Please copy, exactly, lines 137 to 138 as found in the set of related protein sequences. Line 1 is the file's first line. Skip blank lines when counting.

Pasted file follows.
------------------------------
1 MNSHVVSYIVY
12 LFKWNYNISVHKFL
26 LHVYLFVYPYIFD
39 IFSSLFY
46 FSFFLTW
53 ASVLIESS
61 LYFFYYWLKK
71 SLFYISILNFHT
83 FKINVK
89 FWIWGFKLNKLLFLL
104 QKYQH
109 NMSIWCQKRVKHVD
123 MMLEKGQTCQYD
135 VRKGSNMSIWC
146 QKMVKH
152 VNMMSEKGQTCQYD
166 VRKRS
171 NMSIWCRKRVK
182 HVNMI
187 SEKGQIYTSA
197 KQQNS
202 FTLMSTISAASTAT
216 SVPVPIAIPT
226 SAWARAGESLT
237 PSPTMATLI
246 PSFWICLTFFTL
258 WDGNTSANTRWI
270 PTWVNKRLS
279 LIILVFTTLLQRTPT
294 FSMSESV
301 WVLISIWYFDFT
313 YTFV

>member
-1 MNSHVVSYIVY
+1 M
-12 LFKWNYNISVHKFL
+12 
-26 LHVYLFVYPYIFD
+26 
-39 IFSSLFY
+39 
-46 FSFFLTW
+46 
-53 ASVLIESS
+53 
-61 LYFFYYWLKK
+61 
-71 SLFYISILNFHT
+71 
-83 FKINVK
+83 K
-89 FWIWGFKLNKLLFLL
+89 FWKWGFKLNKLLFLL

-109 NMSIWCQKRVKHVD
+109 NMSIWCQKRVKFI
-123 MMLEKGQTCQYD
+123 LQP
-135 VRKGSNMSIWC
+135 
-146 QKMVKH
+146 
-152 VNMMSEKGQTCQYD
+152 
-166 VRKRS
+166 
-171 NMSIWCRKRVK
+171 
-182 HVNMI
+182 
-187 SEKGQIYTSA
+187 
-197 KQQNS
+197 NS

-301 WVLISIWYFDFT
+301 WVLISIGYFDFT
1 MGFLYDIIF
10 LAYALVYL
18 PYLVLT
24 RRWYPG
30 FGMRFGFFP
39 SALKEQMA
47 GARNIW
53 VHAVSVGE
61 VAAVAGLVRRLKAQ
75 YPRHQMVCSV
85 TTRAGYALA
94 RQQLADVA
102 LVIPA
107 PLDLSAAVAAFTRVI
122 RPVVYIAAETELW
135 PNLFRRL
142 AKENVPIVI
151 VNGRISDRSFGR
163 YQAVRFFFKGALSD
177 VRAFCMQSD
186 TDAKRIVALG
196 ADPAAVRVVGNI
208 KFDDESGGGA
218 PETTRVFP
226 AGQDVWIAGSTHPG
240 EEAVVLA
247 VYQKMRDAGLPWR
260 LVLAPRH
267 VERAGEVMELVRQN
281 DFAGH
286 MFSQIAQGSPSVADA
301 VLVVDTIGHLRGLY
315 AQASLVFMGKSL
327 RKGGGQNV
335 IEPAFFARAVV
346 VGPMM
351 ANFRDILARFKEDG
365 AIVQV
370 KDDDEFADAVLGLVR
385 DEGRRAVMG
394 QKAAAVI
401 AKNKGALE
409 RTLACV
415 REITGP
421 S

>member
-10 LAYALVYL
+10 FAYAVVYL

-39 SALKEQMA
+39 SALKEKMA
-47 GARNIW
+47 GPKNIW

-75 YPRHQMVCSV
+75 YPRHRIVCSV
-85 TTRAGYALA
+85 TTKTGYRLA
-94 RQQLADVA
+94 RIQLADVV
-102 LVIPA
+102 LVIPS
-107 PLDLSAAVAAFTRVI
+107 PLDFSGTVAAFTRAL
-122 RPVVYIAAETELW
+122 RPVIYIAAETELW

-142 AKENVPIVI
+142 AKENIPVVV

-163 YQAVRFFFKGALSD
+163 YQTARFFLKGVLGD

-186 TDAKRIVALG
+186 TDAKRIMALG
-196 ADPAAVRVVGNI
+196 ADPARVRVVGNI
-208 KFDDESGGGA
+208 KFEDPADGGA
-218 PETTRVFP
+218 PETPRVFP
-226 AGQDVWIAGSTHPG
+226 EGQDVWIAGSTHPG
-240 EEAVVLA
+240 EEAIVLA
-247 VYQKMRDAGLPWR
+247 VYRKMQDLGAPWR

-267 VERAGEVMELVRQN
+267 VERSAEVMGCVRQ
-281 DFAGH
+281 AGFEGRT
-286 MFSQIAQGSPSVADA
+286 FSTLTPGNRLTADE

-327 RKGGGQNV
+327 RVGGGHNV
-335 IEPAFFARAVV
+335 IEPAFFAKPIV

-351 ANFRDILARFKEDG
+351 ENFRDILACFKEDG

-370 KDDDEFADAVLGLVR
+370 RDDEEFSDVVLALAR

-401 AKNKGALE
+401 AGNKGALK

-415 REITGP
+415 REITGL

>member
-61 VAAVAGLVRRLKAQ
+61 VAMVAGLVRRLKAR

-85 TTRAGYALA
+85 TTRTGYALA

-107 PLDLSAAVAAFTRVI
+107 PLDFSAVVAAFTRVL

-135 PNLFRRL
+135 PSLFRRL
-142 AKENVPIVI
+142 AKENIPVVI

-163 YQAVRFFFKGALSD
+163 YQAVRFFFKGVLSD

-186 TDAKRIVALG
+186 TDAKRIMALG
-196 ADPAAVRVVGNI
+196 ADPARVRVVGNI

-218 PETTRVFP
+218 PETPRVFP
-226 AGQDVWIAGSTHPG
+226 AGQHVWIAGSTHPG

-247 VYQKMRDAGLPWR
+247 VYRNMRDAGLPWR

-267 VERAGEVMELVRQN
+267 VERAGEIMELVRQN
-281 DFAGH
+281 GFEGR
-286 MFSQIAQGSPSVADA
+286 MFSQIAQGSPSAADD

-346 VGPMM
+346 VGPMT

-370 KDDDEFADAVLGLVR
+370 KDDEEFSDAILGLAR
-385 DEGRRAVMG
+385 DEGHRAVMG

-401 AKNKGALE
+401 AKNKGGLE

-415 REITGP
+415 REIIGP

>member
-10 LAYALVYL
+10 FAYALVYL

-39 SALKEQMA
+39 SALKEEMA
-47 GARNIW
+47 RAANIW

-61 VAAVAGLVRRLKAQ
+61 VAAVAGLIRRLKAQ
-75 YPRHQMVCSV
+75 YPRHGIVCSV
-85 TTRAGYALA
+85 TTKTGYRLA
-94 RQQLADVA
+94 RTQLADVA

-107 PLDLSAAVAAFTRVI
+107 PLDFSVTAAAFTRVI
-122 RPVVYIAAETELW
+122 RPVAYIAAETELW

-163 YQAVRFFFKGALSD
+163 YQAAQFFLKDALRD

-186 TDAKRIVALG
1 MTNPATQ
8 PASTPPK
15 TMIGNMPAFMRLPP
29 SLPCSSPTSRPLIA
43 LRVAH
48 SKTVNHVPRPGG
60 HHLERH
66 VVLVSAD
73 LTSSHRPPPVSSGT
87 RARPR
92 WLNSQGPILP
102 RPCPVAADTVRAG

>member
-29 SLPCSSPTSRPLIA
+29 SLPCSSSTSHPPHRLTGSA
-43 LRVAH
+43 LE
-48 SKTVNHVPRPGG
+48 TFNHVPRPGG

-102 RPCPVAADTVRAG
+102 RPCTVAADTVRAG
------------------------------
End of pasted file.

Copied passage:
+107 PLDFSGTVAAFTRAL
-122 RPVVYIAAETELW